The coach understands this. He knows how valuable the games, and the trainings are for the future prospects. For example, there's a shot for Atlanta United FC center-back Miles Robinson. "It's a chance for us to get an up-close look at him," Berhalter said. "We know he has the physical talent. We know he's a competitor. We know he's had a great season so far for Atlanta. It's nice to get him in our environment and see how he can adapt to our style of play." It's high praise for the 22-year-old, and Berhalter could offer similar sentiments about at least a half dozen players in camp.
2022 World Cup qualifying begins in roughly a year. The process, as always, continues.
-- Noah Davis
Mexico point of view: Stay perfect under Martino
A victory for Mexico over the United States in a noncompetitive game would exorcise the stat that El Tri hasn't defeated the Stars and Stripes in a friendly since 1999. Also at stake is Mexico head coach Gerardo "Tata" Martino's undefeated record in his first 10 games in charge.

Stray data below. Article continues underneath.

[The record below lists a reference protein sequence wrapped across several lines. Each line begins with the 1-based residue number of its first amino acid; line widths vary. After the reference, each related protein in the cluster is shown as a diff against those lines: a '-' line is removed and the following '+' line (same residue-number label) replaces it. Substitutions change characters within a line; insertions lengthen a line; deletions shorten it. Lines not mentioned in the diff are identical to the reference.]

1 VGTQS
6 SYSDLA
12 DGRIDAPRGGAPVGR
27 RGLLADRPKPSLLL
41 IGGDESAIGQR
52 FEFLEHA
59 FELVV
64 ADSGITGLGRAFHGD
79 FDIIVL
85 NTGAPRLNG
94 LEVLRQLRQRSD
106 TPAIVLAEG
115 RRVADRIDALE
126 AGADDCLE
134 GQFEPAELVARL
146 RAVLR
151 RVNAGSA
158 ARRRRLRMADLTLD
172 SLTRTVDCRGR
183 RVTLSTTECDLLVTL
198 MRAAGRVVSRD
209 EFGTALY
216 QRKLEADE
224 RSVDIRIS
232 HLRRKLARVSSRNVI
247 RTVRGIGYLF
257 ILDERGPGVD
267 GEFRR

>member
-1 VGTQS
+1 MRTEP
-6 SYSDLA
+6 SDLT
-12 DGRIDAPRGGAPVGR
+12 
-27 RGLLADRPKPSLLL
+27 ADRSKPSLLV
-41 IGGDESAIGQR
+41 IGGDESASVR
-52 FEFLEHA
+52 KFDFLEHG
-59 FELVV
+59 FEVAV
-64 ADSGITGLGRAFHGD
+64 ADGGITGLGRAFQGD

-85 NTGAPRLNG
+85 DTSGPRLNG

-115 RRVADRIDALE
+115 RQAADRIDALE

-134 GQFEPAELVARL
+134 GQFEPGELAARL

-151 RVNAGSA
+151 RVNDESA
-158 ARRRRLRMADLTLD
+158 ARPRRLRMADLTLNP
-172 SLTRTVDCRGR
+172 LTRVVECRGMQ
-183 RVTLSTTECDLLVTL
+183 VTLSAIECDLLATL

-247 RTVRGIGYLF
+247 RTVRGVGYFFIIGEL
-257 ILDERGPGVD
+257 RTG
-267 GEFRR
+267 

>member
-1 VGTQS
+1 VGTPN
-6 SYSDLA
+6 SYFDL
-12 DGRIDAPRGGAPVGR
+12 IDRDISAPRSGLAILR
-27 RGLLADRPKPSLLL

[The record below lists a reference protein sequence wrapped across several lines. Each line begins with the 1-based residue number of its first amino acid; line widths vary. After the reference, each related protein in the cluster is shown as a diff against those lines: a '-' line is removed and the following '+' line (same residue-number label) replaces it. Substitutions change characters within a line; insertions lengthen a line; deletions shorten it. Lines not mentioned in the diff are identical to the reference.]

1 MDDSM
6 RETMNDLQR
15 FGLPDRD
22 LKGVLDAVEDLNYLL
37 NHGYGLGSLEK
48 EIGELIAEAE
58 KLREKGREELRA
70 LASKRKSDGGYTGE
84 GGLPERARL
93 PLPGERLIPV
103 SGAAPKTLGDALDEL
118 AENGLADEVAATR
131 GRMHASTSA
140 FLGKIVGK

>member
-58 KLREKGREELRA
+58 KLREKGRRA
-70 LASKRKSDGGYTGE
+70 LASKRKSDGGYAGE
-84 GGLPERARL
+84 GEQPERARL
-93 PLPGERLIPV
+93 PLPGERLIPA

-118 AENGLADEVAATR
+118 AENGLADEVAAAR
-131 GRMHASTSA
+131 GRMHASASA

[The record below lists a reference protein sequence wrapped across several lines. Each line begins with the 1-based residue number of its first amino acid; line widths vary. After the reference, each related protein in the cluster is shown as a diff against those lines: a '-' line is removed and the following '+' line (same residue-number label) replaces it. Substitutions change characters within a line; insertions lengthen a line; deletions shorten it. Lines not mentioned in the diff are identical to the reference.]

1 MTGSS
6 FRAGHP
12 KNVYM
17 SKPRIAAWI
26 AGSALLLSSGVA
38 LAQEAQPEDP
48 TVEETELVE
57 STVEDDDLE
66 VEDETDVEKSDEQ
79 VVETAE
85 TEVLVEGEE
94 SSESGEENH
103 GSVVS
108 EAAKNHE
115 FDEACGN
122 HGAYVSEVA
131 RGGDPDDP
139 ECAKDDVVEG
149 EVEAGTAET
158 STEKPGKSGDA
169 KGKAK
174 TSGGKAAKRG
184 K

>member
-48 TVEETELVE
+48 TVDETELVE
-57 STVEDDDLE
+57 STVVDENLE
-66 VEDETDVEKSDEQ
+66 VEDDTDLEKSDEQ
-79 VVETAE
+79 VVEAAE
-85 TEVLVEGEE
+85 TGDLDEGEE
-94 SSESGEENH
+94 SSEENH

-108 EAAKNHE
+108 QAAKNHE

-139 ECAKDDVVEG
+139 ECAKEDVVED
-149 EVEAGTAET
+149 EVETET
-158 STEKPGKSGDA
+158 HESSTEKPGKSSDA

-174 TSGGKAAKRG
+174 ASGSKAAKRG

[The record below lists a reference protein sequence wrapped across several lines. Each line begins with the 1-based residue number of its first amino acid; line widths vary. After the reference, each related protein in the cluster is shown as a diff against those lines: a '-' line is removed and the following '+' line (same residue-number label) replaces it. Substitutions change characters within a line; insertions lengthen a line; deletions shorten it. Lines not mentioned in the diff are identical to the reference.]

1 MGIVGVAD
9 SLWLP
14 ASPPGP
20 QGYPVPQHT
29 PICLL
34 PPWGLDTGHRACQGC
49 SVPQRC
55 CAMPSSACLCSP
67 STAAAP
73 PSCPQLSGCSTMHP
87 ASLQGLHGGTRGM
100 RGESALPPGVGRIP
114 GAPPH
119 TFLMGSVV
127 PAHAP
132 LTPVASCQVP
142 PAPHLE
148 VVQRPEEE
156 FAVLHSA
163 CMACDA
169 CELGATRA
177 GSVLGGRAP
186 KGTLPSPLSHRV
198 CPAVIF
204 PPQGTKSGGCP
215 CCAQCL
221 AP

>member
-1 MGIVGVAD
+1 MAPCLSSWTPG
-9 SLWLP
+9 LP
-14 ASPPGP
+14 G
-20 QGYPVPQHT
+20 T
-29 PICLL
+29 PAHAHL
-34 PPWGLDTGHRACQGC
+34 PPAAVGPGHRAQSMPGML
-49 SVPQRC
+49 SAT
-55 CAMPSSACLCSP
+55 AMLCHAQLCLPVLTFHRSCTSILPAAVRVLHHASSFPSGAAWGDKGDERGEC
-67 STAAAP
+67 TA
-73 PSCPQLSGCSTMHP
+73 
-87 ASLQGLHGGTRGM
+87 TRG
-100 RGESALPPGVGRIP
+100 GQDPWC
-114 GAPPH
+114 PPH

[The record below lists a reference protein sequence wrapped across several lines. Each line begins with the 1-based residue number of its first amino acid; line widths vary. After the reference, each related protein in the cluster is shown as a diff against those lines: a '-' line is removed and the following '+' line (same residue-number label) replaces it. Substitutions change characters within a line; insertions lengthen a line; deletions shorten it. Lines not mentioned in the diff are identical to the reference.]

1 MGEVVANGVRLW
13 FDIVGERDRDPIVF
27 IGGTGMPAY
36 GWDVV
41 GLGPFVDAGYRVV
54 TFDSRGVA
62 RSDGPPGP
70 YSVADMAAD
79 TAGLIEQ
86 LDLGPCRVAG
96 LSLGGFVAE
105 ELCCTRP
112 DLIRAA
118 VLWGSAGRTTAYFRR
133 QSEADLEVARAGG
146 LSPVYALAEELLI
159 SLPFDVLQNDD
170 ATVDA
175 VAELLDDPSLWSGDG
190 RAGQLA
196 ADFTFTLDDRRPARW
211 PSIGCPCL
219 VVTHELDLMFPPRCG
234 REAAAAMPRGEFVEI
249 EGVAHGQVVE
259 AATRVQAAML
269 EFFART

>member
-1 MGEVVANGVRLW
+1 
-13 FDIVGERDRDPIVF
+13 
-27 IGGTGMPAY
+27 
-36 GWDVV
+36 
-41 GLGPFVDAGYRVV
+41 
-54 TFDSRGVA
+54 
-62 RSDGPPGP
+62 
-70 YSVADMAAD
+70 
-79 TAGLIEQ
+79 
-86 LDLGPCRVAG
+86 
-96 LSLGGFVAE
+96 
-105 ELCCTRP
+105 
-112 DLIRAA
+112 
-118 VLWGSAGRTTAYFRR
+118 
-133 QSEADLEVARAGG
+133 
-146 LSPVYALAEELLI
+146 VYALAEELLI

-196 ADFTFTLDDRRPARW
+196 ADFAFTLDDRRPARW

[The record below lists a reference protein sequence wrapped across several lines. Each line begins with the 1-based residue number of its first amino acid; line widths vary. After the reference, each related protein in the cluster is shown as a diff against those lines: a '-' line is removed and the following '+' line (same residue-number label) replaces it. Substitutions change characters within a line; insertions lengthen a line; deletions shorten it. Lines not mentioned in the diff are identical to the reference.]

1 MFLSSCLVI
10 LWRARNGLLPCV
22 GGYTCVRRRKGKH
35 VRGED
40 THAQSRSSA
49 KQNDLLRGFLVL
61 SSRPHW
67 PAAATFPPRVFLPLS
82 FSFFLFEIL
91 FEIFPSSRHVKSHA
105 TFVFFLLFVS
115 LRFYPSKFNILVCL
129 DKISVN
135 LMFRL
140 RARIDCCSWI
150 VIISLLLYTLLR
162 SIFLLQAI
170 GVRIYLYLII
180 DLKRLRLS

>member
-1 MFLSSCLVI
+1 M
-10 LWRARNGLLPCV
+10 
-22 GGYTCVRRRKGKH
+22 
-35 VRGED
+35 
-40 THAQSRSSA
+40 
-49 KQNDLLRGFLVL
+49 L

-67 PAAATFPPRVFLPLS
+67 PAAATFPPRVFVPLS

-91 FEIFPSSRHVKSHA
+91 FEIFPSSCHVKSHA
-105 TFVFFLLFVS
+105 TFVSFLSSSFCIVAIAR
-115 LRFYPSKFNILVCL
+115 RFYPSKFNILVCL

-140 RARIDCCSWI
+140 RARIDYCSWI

Obviously, the Gold Cup final was the big one for the rivalry and a victory for the U.S. wouldn't change that or bring much in the way of revenge. In fact, it would possibly fuel the perception -- at least for El Tri fans -- that Mexico tends to be the team that wins when it matters. The stats in games since 2000 may be 14 wins, eight losses and six draws but in official competition, Mexico has won eight of the past 15 games (8-6-1).
Mexico does head into this game as a significant favorite. Martino has 31 players in camp and the return of Hector Herrera, Jesus "Tecatito" Corona, Javier Hernandez, Hirving Lozano and Miguel Layun means that El Tri is much stronger than it was during the Gold Cup. The victory over the U.S. in the final came without arguably Mexico's best two players (Herrera, Lozano) and the national team's all-time top scorer (Hernandez). Martino himself said "we will be better" after the Gold Cup final and referenced those absentees.